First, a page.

The original idea for my newest novel The Devil’s Work came from me wanting to expand on my method of taking a familiar setting and making it scary. I had done this with awful neighbours, a terrible relationship, a horrible holiday… what next? As so many of us spend more time at the office than at home, the workplace seemed an obvious choice.
My protagonist Sophie secures her dream job working at children’s publisher after having her first child, only to find that she has entered the office from hell. Strangers following her home, conniving colleagues and creepy whispers around the office, Sophie soon finds herself fighting for her very life. I wanted to put my characters in a familiar setting with a twist, and make readers feel fearful/paranoid about their own colleagues. And I’m not the only one fascinated with the office as the stage for a thriller: Tammy Cohen’s When She Was Bad which came out earlier this year looks at a toxic work environment. We’re calling it office noir and hoping it’s the next big thing!
I had a great source of inspiration to draw from. At the start of my career, I spent eight years working my way up from Marketing Assistant to Marketing Director in your typical office. During that time, I witnessed everything office life can throw at you: colleagues determined to make my life hell, petty squabbling and rivalry between team members, bullying, gossip, backstabbing etc. I also had a colleague who started to behave very erratically: running around the building, talking nonsense, slurring his words, acting like he was on something…one day I looked up from my desk to find him staring down at me, a crazy look in his eyes, holding a hammer.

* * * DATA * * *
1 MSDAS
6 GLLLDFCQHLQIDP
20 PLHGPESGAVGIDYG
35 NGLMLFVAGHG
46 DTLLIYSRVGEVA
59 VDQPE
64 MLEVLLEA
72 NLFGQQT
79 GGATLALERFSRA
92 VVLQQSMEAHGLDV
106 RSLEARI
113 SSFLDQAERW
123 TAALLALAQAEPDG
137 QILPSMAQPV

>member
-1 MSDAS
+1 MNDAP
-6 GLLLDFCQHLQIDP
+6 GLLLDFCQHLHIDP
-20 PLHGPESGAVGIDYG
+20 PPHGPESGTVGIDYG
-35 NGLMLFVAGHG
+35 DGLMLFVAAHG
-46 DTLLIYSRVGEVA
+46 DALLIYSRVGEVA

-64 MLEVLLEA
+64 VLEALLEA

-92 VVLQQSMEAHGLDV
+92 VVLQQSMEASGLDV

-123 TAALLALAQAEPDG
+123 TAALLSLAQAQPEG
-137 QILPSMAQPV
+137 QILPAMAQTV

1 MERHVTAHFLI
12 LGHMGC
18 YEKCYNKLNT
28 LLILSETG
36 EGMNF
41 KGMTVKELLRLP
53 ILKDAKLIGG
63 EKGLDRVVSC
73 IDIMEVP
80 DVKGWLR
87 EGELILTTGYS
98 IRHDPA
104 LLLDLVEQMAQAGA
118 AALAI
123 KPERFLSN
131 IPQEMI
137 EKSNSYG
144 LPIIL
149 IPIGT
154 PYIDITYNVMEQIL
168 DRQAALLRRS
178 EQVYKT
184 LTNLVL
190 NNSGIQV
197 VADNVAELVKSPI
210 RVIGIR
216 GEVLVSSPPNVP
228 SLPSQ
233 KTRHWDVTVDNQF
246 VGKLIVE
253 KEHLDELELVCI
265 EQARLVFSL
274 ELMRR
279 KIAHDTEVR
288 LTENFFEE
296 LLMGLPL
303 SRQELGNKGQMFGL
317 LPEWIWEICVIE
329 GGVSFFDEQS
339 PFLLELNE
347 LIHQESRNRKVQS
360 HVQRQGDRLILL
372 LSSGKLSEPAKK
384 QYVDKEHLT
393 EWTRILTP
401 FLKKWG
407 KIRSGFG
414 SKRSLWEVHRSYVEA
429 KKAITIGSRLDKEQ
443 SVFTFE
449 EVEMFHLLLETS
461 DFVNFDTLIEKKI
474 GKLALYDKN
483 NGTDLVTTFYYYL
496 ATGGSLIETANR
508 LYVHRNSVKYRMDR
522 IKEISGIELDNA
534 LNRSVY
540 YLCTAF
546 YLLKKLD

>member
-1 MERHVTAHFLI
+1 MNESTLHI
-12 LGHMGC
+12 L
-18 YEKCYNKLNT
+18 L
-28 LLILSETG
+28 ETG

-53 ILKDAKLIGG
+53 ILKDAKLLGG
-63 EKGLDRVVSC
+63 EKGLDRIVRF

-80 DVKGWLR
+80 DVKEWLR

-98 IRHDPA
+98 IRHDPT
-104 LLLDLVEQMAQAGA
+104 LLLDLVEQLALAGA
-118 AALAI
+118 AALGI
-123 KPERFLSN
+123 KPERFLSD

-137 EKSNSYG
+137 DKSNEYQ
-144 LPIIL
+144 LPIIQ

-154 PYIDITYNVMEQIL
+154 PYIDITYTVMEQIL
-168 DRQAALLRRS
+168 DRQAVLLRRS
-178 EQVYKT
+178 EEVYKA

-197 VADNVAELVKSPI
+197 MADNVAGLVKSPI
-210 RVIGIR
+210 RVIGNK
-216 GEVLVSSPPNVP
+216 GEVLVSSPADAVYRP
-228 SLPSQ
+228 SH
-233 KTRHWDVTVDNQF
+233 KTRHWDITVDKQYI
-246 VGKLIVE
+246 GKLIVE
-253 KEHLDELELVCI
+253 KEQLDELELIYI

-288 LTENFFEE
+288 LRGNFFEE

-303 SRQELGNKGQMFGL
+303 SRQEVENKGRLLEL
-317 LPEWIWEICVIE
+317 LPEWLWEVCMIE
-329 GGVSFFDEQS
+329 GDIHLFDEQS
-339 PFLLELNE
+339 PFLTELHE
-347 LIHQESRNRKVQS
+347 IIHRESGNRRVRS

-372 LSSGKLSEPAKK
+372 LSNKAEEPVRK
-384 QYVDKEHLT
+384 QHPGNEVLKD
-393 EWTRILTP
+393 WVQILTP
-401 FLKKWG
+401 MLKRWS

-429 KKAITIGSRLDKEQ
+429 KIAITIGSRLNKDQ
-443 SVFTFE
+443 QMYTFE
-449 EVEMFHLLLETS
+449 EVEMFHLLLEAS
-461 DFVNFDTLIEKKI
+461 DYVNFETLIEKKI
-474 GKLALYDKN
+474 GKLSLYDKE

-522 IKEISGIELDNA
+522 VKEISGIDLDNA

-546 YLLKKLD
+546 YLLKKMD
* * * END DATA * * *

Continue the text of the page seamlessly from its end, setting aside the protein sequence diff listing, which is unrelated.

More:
At my next job, I suspected my boss had been interviewing my team, asking them loads of questions about me, while I was on holiday. He would keep me in meetings that went on for hours and hours and I lived in constant fear of being fired. I quit to become a full-time writer just before he could do so.
I also had the advantage of seeing a publishing house from the inside, both in my professional life and as a writer. It inspired me to set The Devil’s Work in a prestigious publishing house called Jackdaw Books – although goings-on at Jackdaw are far worse than anything that happened where I worked.
I am very passionate about books and read a couple of novels a week, mostly current crime/psychological thrillers. I find that reading great books makes me want to raise my game. For example, reading Clare Mackintosh’s I Let You Go made me become obsessed with coming up with a great twist. I also love the work of Ira Levin, Thomas Harris, Bret Easton Ellis and of course Stephen King. I originally thought of The Devil’s Work as something akin to The Devil Wears Prada if it had been written by King.
Mark Edwards is the author of The Devil’s Work (Thomas & Mercer, paperback original £8.99, out now).